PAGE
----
To paraphrase Rodgers and Hammerstein there is NOTHING like a Dame . . . Edna! Our Russ Mitchell proves this with his Sunday Profile:
Her name is Edna Everage. DAME Edna Everage. Self proclaimed giga-star of stage and screen for more than 50 years.
Her BBC talk show, "The Dame Edna Experience," had eight million viewers glued to their tellys on Saturday nights to watch her flirt with, insult, and occasionally eject her guests, celebrities (as Edna might say) slightly less famous . . . certainly less interesting and less glamorous . . . than she.
When Dame Edna's first Broadway show opened a decade ago, Americans fell in love with her, too.
Irrepressible, opinionated, and wickedly, lovably, laugh-out-loud funny.
"Do you live on an unpaved road?" she asked one audience member. "It looks like you tried to put your makeup on in the car."
Her latest foray onto the Great White Way, "All About Me," in which she shared the stage with singer Michael Feinstein, was not a hit. In fact, it's closing today after only a two-week run.
It's a subject that most performers would prefer not to talk about. But as you probably know by now, Dame Edna Everage is not most performers.
Last week, even after the bad news, Dame Edna graciously agreed to talk with us, about the show, her life and, of course, her celebrity.
"Everywhere I go, a little crowd gathers," she mused.
A little background: Edna Everage first came into public view more than fifty years ago in Australia, as a shy and rather shabby Melbourne housewife.
"Edna was very badly dressed," said Barry Humphries. "She just wore things I bought at a thrift shop, large size, hairy legs, flat show, no makeup, just a bit of lipstick there, brown hair hanging down."
Without the makeup and the glasses, Edna is Barry Humphries . . . painter, writer, and collector of rare books. The bibliophile surmised that Edna's probably does not like to read, save for "The De Vinci Code."
He invented Edna as a university skit. To Humphries' surprise (and annoyance, he says), people loved Edna right from the start.
"And they laugh, but it's true!"
Over the years, the shy Melbourne housewife morphed into an international star, complete with a made-up life story so real that Dame Edna's autobiography became a best seller . . . on non-fiction lists.
The death of her fictional husband, Norm Everage, was even reported by a real BBC newscaster.
A grieving Edna told reporters that she missed her husband, "early on, you know, for the first couple of hours. But we made a wonderful monument for him in Australia. It's a marble prostate."
She told Mitchell that her husband suffered a "prostate murmur."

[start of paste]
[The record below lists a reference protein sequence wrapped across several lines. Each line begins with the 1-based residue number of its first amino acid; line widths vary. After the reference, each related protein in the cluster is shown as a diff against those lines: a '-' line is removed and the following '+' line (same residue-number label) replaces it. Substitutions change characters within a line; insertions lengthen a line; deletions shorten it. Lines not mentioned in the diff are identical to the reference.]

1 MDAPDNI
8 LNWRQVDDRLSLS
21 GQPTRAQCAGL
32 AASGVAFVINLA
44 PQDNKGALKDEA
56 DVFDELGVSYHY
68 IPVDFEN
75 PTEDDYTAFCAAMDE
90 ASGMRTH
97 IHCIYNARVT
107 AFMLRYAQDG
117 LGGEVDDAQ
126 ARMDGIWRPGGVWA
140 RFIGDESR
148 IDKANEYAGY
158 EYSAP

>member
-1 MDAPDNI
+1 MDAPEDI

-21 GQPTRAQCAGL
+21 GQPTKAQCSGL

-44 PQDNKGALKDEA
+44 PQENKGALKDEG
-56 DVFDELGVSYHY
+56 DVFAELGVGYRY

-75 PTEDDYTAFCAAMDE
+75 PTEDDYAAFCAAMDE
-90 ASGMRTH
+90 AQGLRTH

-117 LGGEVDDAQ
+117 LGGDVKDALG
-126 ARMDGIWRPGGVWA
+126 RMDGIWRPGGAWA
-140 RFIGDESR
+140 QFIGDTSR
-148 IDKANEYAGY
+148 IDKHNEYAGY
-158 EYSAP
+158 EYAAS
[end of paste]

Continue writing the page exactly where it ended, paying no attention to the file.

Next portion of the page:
"I have never heard of that!" he said.
"Well, it's not a nice thing," Dame Edna said. "And it got louder as he got older. And the neighbors complained; they'd say, 'Would your husband please keep his prostate down?' And I would say to them, 'I'm sorry, there's no volume control on it. There's a knob, but I'm not touching that!'"
To hear Dame Edna tell it, Barry Humphries' story of her origins is a lie . . . concocted by an unscrupulous manager trying to take credit for her celebrity.
"He's a sad person, he's a failure," she said of the unfortunate Mr. Humphries. "And he resents the fact that I'm so popular. He couldn't do a lovely show that would run - well, in this case, days!"
It's an odd, sometimes dizzying game that has kept audiences off-balance for decades, a high wire act that Barry Humphries, married father of four, rarely talks about in public, preferring to carry on with his own interests, and let Dame Edna do the talking.
"Do you like Edna? Is she nice?" Mitchell asked.
"I've come around to her," he admitted. "She's not very nice, really."
She thinks she's nice, Mitchell found.
"I was born nice," Dame Edna explained. "When I was born in Australia, my mother was laying in bed, pretty well exhausted - I was a big child - and she said, 'What is it?' And the nurse said, 'It's nice!'"
"What is fun, for a foreigner like me who loves the United States and everything about it, is to play around with your political correctness, because this new puritanism, you know, is so strong," said Humphries. "You're shockable! "Edna says what they dare not say. She speaks her mind. Her observations, very often quite prejudiced, are often quite acute."
"Does she ever go too far?" Mitchell asked.
"Always, but never to the point of alienating her audience, or hurting them."
"Barry, how much of you is in Edna, from a personality standpoint?"
"Almost nothing," he said.
"Really? Are you totally different people?"
"I'd like to think so. I don't have anything in common with her. I disagree with almost everything she says. I certainly couldn't stand on stage as myself for two hours every night, and talk to an audience."
But Dame Edna does. And sings and dances in high heels, as well!
She revels exuberantly in her outrageous celebrity, and the audience plays along. Barry Humphries does as well . . . a bit more reluctantly.
"Edna is so much more famous than you are," Mitchell said.
"Does that bother you at all?"
"Well, it does mean I have to mention her name if I want to get a good table in a restaurant!"
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We'd like to thank the Argosy Bookshop in New York City for graciously allowing us to interview Barry Humphries in their lovely bookshop. And we'd also like to thank Barbara McGum and the Algonquin Hotel's Oak Room, "New York's Best Cabaret," for their generosity in allowing us to interview Dame Edna in front of their Steinway grand.